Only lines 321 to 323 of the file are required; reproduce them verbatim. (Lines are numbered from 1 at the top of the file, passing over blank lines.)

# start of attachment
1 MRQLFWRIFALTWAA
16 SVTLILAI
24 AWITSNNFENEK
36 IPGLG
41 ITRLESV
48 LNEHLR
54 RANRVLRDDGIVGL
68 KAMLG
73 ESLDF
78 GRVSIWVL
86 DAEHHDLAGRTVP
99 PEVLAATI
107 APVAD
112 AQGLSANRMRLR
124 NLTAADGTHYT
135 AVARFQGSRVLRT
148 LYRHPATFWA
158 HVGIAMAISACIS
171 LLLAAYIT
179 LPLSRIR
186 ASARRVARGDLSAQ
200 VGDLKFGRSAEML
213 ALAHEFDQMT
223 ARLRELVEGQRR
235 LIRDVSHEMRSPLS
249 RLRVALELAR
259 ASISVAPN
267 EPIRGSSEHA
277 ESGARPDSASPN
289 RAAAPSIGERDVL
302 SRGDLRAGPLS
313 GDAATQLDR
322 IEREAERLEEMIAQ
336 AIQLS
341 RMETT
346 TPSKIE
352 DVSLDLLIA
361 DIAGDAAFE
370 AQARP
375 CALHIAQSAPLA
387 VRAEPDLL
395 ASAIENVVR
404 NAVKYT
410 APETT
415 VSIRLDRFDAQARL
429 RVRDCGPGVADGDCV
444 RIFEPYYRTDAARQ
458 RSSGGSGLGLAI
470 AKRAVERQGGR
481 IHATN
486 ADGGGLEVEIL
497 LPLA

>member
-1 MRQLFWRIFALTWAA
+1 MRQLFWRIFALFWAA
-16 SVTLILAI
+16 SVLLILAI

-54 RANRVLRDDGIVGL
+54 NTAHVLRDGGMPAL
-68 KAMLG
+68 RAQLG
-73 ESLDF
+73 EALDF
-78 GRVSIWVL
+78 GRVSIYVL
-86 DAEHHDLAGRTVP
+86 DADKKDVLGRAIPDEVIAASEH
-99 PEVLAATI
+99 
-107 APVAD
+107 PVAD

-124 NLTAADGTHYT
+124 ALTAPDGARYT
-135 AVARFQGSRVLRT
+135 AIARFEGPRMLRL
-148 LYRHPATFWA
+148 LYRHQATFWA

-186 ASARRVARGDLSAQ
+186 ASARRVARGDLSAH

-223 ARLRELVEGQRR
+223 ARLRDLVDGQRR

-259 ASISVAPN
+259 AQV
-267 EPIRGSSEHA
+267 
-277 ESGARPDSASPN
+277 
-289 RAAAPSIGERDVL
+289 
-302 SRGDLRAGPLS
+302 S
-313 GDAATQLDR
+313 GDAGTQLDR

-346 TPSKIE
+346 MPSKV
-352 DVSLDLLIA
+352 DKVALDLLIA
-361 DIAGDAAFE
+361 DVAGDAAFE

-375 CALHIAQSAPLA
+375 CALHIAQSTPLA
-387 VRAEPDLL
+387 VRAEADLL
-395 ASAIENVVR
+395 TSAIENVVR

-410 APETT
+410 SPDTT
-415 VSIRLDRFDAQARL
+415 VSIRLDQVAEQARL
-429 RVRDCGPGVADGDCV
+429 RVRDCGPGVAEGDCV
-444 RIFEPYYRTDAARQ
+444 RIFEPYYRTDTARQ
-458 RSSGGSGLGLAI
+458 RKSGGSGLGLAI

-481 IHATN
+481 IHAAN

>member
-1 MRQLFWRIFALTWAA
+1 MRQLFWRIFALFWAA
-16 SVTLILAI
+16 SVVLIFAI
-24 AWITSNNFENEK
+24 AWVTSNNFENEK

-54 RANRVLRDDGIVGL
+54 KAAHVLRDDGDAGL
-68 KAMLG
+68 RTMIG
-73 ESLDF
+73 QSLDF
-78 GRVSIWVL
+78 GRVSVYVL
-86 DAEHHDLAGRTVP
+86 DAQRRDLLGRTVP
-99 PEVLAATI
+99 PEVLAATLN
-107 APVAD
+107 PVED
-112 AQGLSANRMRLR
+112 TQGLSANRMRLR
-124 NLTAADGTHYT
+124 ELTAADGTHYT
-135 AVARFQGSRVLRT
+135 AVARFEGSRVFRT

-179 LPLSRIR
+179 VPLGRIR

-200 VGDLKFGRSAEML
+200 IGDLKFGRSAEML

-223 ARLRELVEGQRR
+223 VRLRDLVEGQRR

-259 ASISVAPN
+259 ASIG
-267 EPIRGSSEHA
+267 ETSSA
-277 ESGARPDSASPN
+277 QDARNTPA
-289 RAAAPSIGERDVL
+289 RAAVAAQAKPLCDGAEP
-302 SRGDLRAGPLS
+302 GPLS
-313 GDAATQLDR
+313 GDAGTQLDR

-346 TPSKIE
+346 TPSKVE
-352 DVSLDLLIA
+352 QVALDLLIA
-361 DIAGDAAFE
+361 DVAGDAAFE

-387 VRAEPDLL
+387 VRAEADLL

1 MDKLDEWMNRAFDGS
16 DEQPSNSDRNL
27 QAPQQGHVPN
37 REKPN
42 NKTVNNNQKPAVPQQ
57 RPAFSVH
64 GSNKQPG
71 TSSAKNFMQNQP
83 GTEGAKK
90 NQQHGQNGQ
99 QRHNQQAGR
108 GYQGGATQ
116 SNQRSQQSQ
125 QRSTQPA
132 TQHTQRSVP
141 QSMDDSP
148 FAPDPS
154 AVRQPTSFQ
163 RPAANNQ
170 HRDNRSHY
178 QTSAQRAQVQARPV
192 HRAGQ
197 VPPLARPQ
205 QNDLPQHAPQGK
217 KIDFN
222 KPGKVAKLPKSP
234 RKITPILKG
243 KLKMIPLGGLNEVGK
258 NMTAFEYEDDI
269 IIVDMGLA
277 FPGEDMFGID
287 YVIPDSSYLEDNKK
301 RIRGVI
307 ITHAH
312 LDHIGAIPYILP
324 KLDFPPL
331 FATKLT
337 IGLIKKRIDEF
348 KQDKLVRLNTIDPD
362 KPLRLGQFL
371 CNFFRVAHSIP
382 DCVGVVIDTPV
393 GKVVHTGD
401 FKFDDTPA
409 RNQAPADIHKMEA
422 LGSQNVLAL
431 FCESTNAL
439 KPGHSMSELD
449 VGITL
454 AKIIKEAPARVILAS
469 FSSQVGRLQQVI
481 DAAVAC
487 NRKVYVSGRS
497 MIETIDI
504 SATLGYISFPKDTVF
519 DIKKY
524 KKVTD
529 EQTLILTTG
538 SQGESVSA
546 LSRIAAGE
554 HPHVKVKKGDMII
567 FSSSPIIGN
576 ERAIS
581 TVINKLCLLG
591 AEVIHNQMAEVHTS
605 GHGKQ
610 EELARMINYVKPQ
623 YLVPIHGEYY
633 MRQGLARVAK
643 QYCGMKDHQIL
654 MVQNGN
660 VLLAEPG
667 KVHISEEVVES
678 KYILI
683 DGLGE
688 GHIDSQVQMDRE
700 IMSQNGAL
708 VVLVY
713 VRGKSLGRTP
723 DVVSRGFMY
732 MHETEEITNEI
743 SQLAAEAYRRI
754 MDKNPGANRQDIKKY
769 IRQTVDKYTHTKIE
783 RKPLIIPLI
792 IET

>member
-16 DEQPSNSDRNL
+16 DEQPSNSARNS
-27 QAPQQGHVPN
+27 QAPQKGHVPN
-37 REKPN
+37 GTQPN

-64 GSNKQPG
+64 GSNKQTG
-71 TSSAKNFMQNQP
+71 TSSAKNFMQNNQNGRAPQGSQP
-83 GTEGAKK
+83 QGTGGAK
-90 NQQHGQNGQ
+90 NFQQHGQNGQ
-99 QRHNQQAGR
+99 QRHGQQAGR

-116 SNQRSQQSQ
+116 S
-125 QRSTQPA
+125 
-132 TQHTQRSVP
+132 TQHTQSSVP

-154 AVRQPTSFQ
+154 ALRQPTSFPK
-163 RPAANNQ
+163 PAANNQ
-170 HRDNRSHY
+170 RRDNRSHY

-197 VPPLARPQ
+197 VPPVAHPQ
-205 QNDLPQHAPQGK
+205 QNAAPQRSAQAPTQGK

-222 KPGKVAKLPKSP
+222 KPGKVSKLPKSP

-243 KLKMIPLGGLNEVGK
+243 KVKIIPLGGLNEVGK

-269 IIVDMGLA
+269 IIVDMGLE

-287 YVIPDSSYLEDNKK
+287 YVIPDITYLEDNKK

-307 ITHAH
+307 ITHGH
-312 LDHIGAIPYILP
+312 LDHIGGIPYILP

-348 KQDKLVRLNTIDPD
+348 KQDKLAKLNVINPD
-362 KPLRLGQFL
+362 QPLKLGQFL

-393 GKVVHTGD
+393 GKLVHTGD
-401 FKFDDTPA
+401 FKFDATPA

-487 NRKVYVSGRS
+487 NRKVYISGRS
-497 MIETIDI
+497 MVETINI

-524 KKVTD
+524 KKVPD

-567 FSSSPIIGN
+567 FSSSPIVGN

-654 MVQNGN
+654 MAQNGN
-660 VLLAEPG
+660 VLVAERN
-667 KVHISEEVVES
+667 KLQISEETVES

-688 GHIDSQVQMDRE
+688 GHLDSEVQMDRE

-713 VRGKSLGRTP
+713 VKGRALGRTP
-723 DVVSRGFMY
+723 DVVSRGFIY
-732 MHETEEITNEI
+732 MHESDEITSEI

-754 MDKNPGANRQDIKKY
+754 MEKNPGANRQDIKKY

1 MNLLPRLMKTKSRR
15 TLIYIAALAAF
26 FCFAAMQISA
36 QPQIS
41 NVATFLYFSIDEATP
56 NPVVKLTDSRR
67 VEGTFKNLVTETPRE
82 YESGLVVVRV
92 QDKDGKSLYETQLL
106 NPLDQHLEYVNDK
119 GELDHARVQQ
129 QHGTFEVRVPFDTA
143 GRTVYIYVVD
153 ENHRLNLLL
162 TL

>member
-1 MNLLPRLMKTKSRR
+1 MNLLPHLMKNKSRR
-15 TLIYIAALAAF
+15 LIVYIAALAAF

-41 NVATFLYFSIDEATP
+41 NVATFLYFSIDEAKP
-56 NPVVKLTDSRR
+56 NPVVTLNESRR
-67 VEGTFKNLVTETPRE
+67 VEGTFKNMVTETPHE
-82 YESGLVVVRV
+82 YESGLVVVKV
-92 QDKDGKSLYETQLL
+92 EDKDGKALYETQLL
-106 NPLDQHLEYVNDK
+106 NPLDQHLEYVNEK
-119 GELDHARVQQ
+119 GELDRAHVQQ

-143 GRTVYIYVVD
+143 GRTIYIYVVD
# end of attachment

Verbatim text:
+660 VLVAERN
-667 KVHISEEVVES
+667 KLQISEETVES